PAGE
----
How Do They Check for Thyroid Cancer?

Reviewed on 5/4/2021

The thyroid is a small, butterfly-shaped gland situated at the base of the neck, just below Adam's apple. 
The thyroid is a small, butterfly-shaped gland situated at the base of the neck, just below Adam's apple. 

The thyroid is a small, butterfly-shaped gland situated at the base of the neck, just below Adam's apple. Thyroid cancer is the abnormal growth and uninhibited multiplication of cells of the thyroid gland. This ultimately results in loss of nutrients for the healthy body cells and eventual cell death. The thyroid gland is part of the endocrine system, which regulates hormones in the body.

The thyroid gland absorbs iodine from the bloodstream to produce thyroid hormones, which regulate a person’s metabolic rate. A tumor can be cancerous or benign. A tumor is considered cancerous when it has the potential to grow and spread to other parts of the body.

How is thyroid cancer diagnosed?

Thyroid cancer is diagnosed in the following ways:

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Types of cells in the thyroid gland

Thyroid cancer starts when healthy cells in the thyroid change and grow out of control, forming a mass called a tumor. The thyroid gland contains two types of cells:

  1. Follicular cells: These cells are responsible for the production of thyroid hormone. The thyroid hormone is vital for living because the hormone controls the basic metabolism of the body. It controls how quickly the body burns calories. This can affect weight loss and weight gain, slow down or speed up the heartbeat, raise or lower body temperature, influence how quickly food moves through the digestive tract, control the way muscles contract and control how quickly dying cells are replaced.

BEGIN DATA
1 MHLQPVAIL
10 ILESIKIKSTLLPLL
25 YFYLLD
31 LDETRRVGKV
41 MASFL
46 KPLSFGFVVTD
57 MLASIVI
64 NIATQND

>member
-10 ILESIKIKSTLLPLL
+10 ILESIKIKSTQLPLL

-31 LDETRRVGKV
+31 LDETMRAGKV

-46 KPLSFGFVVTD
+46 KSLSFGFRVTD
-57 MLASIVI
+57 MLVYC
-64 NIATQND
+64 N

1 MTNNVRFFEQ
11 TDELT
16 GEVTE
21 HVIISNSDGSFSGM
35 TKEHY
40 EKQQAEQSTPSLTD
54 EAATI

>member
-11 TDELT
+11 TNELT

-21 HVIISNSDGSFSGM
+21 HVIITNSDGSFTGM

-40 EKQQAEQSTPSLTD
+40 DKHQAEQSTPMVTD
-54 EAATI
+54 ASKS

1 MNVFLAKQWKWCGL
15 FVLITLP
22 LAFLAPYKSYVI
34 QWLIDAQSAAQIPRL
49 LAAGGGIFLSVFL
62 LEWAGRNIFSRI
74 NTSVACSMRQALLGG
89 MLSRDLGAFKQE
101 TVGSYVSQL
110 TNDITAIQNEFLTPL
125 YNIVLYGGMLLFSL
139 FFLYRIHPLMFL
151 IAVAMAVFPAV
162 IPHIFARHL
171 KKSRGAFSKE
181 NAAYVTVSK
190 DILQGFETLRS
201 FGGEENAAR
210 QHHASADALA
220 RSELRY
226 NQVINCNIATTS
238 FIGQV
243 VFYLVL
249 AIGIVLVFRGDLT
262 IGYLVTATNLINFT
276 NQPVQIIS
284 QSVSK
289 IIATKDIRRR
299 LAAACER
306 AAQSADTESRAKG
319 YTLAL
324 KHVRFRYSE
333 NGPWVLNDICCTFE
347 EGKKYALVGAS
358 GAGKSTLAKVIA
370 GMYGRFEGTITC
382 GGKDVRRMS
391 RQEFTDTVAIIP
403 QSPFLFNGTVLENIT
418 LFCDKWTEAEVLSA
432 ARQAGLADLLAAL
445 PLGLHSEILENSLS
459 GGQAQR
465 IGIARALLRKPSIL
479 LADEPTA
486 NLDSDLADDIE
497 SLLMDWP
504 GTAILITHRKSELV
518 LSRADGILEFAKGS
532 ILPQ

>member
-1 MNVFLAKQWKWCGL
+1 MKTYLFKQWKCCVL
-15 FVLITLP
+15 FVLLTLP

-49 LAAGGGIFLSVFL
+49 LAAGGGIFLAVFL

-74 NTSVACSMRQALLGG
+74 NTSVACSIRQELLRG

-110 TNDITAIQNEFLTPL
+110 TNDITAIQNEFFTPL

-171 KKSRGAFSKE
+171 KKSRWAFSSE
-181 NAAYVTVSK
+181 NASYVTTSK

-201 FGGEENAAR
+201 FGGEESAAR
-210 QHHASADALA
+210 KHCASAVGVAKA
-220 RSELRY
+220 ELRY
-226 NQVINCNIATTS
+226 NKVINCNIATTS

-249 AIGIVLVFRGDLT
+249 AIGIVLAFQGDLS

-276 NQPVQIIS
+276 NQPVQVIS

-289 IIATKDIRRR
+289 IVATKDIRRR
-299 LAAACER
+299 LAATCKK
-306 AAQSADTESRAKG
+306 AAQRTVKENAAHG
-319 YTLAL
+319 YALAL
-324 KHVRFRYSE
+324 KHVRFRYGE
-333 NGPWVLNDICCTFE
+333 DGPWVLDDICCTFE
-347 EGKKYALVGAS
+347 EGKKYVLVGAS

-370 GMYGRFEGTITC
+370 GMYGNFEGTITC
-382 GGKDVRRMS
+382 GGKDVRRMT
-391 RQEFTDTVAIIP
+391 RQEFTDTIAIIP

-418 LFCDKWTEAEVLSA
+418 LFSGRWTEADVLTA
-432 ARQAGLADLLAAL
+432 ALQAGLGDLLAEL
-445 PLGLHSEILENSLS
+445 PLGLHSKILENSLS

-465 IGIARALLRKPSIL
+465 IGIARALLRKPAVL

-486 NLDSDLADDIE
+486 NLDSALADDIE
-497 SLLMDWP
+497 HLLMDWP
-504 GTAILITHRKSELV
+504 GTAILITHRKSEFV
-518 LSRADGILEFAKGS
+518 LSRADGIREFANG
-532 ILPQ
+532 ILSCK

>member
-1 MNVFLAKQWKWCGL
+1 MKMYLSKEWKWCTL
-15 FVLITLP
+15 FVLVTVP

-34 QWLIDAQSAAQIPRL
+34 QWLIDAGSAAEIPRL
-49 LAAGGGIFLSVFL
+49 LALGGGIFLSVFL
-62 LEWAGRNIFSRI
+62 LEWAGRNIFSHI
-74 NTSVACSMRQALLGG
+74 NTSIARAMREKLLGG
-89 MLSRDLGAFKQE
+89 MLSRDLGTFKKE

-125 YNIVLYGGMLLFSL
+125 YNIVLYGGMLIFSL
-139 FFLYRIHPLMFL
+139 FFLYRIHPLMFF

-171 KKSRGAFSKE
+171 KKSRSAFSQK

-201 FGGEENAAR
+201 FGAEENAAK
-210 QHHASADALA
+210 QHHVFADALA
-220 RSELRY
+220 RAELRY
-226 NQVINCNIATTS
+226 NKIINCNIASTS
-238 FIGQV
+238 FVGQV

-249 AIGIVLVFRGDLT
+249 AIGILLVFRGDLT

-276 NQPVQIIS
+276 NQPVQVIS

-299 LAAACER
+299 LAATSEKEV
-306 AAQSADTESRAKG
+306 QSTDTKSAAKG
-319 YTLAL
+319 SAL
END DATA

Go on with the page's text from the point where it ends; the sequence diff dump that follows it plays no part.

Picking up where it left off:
2. C cells: These special cells of the thyroid make calcitonin, which is a hormone that participates in calcium metabolism.

Types of thyroid cancers

Different types of thyroid cancer include

  • Papillary thyroid cancer: This is the most common form of thyroid cancer. It arises from the cells in the thyroid gland that produce and store thyroid hormones (follicular cells). Papillary thyroid cancer occurs most commonly in people 30 to 50 years of age, but it can occur at any age.
  • Follicular thyroid cancer: Follicular thyroid cancer also arises from the follicular cells of the thyroid. It commonly presents in those older than 50 years of age. Hurthle cell cancer is rare and more aggressive variant of follicular thyroid cancer. Papillary thyroid cancer and follicular thyroid cancer together are sometimes referred to as differentiated thyroid cancer.
  • Anaplastic thyroid cancer: Anaplastic thyroid cancer is a rare type of thyroid cancer that usually occurs in older patients older than 60 years of age. It is extremely aggressive and grows rapidly. It is difficult to treat and has a poor response to treatment.
  • Medullary thyroid cancerMedullary thyroid cancer arises in the C cells in the thyroid gland. C cells produce a hormone called calcitonin. Elevated levels of calcitonin in the blood may indicate medullary thyroid cancer at an early stage. Calcitonin levels also help to monitor the effectiveness of treatment.
  • Other rare types: Though extremely rare, some types of cancer can arise in the thyroid, such as thyroid lymphoma (arises from the immune cells of the thyroid) or thyroid sarcoma (arises from the connective tissue cells in the thyroid).

What are the signs and symptoms of thyroid cancer?

It is common for people with thyroid cancer to have a few vague or no symptoms initially. Thyroid cancers are often diagnosed by routine examination of the neck during a general physical exam. People with thyroid cancer may experience the following sign and symptoms:

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References
Sharma PK. Thyroid Cancer. Medscape. https://emedicine.medscape.com/article/851968-overview

American Thyroid Association. Thyroid Cancer (Papillary and Follicular). https://www.thyroid.org/thyroid-cancer/

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